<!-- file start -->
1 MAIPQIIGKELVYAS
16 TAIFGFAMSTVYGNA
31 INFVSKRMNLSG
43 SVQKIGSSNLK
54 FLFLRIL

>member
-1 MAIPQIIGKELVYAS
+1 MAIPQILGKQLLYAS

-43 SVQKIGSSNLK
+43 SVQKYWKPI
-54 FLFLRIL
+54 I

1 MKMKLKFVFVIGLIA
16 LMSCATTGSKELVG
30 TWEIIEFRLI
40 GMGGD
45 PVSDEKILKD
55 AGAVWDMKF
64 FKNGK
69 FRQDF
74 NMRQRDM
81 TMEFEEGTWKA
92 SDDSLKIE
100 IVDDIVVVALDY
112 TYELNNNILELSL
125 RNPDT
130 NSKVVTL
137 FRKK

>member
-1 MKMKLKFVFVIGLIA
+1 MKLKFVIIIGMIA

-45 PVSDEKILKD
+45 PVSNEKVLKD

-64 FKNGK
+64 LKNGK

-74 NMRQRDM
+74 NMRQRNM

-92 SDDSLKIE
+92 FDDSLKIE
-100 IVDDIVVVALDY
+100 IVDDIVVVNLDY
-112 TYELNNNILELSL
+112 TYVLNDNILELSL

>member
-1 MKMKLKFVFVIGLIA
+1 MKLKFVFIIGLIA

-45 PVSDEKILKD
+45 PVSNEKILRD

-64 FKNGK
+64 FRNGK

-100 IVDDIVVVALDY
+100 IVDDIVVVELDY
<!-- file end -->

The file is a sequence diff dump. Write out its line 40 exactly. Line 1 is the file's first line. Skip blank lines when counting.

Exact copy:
-100 IVDDIVVVALDY